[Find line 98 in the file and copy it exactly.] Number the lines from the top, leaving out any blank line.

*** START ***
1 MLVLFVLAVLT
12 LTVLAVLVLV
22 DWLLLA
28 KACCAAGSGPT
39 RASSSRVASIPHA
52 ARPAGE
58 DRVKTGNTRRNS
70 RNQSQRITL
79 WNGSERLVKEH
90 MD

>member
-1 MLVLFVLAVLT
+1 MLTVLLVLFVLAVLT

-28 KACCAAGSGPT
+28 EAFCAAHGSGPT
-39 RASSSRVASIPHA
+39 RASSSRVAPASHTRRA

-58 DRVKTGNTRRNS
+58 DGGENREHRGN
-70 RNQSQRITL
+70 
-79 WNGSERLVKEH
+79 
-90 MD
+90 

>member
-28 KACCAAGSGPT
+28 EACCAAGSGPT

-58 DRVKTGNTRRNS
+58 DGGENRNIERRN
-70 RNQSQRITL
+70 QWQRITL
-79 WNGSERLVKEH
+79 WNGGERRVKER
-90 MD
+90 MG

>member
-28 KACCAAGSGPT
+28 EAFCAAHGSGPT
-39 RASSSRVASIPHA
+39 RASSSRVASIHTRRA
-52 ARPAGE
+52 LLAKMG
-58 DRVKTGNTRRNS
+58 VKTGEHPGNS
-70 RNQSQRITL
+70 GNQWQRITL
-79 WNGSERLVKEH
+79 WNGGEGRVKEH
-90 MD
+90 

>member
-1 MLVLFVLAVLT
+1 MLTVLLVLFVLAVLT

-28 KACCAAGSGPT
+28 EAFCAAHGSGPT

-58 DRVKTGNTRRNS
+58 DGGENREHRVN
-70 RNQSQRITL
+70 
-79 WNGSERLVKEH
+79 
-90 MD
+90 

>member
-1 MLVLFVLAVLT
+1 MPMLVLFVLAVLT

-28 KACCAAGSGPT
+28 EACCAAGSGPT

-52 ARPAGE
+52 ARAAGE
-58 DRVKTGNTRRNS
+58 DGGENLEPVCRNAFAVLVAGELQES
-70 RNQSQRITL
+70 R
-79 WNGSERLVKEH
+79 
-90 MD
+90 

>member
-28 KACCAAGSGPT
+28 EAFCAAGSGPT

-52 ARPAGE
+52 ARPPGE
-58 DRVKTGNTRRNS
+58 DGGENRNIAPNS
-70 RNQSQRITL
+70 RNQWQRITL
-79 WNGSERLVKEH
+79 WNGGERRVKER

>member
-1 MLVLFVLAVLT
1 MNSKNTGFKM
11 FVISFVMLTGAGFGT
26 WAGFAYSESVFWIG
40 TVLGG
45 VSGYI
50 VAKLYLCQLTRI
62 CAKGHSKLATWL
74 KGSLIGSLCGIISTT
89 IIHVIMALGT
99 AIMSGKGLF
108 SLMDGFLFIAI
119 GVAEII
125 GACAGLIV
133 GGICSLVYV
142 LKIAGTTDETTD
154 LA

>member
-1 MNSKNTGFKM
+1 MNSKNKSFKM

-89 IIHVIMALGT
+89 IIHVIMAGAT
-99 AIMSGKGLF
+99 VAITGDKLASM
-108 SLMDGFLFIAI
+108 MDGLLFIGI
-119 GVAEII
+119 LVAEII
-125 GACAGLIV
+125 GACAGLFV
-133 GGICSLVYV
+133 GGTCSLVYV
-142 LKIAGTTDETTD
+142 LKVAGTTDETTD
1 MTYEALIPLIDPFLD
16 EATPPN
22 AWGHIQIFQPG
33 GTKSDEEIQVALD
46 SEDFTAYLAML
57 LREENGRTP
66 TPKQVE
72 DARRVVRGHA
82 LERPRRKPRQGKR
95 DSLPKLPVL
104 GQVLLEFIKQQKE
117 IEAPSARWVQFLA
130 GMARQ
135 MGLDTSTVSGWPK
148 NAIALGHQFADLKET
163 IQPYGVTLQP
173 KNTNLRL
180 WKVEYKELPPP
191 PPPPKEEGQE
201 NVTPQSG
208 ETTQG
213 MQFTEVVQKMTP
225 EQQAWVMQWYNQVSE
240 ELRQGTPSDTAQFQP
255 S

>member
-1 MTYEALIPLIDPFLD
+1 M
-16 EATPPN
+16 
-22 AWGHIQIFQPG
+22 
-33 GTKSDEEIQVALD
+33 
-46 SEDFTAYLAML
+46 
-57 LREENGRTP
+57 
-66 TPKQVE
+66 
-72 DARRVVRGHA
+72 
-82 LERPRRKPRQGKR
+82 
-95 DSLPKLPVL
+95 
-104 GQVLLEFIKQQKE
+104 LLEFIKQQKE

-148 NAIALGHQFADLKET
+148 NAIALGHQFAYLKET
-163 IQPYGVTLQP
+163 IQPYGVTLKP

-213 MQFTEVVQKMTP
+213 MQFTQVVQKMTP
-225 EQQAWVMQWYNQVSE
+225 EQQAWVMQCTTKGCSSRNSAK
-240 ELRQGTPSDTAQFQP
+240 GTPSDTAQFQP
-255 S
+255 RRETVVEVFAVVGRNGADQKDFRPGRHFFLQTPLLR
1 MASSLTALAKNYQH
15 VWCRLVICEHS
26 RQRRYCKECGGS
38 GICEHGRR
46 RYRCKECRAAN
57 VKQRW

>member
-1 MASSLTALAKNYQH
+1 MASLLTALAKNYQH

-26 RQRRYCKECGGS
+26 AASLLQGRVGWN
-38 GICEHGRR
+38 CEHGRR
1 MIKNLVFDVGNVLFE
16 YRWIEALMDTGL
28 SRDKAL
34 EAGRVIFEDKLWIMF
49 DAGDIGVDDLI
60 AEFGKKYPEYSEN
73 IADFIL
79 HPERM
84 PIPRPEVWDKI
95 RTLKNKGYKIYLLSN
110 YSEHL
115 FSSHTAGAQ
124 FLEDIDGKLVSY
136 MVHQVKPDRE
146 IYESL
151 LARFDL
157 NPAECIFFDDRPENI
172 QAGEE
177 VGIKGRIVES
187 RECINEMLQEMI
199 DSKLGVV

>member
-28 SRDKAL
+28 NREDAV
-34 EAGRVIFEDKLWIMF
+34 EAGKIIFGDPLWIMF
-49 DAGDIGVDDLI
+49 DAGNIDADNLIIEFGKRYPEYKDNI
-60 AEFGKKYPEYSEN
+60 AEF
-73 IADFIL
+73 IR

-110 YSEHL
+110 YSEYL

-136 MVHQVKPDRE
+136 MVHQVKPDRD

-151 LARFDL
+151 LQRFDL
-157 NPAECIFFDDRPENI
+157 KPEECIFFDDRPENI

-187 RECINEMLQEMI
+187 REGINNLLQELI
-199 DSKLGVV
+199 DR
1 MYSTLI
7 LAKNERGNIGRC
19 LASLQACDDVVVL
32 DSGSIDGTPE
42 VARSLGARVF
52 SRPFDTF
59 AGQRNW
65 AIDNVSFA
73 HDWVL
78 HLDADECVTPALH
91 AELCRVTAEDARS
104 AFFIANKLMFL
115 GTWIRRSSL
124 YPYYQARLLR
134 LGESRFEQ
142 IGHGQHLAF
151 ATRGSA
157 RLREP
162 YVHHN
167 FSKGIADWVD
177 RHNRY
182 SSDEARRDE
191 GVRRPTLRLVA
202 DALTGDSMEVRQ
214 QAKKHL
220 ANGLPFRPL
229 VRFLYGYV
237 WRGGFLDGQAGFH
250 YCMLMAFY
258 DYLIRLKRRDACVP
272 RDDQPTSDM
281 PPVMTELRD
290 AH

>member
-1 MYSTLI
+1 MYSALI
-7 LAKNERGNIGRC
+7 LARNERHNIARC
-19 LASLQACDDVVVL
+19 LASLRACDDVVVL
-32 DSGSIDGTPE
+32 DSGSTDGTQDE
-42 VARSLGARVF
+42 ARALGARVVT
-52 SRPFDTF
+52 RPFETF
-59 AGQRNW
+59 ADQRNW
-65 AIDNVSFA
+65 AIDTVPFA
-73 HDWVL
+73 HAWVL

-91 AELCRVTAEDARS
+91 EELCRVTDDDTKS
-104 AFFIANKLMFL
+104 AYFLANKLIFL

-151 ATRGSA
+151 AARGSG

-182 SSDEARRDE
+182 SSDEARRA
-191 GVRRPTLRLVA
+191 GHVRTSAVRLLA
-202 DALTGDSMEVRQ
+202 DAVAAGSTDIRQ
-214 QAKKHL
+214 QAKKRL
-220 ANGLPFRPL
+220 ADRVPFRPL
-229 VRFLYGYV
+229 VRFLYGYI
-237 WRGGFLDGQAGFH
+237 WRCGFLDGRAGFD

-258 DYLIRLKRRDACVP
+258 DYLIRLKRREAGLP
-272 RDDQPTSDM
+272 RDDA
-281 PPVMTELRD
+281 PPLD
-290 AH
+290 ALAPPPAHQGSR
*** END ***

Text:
50 VAKLYLCQLTRI